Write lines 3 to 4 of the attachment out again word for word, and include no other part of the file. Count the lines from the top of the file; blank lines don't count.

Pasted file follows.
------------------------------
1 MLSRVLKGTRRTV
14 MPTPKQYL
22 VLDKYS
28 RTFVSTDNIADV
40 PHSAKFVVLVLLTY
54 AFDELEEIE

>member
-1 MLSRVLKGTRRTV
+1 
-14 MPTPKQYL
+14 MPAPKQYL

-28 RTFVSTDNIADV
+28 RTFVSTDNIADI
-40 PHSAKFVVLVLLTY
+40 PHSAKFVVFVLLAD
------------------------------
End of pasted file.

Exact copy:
22 VLDKYS
28 RTFVSTDNIADV